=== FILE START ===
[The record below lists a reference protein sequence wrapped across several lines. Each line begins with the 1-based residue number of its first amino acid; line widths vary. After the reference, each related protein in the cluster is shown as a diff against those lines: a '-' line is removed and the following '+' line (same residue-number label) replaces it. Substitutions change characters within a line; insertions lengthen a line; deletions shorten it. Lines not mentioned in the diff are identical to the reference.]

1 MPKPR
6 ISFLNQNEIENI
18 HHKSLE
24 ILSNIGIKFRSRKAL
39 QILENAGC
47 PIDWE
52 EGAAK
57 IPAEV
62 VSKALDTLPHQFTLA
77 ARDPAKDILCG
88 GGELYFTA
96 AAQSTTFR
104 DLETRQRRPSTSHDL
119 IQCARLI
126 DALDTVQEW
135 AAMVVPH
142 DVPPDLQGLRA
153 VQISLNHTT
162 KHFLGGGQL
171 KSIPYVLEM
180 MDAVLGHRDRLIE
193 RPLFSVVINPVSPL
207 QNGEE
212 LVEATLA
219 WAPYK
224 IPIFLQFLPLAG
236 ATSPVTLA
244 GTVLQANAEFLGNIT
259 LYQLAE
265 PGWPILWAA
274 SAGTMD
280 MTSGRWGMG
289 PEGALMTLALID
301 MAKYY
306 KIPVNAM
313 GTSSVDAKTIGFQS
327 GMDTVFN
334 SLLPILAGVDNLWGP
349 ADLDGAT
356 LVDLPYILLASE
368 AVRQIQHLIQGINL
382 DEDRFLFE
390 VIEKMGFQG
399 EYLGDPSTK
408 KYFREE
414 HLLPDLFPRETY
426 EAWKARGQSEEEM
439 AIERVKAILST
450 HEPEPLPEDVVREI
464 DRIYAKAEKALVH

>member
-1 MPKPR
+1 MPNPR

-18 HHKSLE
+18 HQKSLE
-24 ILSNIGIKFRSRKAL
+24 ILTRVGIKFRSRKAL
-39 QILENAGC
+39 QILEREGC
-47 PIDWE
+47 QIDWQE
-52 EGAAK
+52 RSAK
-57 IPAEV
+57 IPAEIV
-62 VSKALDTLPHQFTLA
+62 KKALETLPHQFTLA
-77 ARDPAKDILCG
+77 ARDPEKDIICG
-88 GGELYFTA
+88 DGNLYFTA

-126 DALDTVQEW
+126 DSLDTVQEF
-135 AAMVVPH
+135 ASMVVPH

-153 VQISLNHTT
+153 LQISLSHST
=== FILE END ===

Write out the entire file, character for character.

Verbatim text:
[The record below lists a reference protein sequence wrapped across several lines. Each line begins with the 1-based residue number of its first amino acid; line widths vary. After the reference, each related protein in the cluster is shown as a diff against those lines: a '-' line is removed and the following '+' line (same residue-number label) replaces it. Substitutions change characters within a line; insertions lengthen a line; deletions shorten it. Lines not mentioned in the diff are identical to the reference.]

1 MPKPR
6 ISFLNQNEIENI
18 HHKSLE
24 ILSNIGIKFRSRKAL
39 QILENAGC
47 PIDWE
52 EGAAK
57 IPAEV
62 VSKALDTLPHQFTLA
77 ARDPAKDILCG
88 GGELYFTA
96 AAQSTTFR
104 DLETRQRRPSTSHDL
119 IQCARLI
126 DALDTVQEW
135 AAMVVPH
142 DVPPDLQGLRA
153 VQISLNHTT
162 KHFLGGGQL
171 KSIPYVLEM
180 MDAVLGHRDRLIE
193 RPLFSVVINPVSPL
207 QNGEE
212 LVEATLA
219 WAPYK
224 IPIFLQFLPLAG
236 ATSPVTLA
244 GTVLQANAEFLGNIT
259 LYQLAE
265 PGWPILWAA
274 SAGTMD
280 MTSGRWGMG
289 PEGALMTLALID
301 MAKYY
306 KIPVNAM
313 GTSSVDAKTIGFQS
327 GMDTVFN
334 SLLPILAGVDNLWGP
349 ADLDGAT
356 LVDLPYILLASE
368 AVRQIQHLIQGINL
382 DEDRFLFE
390 VIEKMGFQG
399 EYLGDPSTK
408 KYFREE
414 HLLPDLFPRETY
426 EAWKARGQSEEEM
439 AIERVKAILST
450 HEPEPLPEDVVREI
464 DRIYAKAEKALVH

>member
-1 MPKPR
+1 MPNPR

-18 HHKSLE
+18 HQKSLE
-24 ILSNIGIKFRSRKAL
+24 ILTRVGIKFRSRKAL
-39 QILENAGC
+39 QILEREGC
-47 PIDWE
+47 QIDWQE
-52 EGAAK
+52 RSAK
-57 IPAEV
+57 IPAEIV
-62 VSKALDTLPHQFTLA
+62 KKALETLPHQFTLA
-77 ARDPAKDILCG
+77 ARDPEKDIICG
-88 GGELYFTA
+88 DGNLYFTA

-126 DALDTVQEW
+126 DSLDTVQEF
-135 AAMVVPH
+135 ASMVVPH

-153 VQISLNHTT
+153 LQISLSHST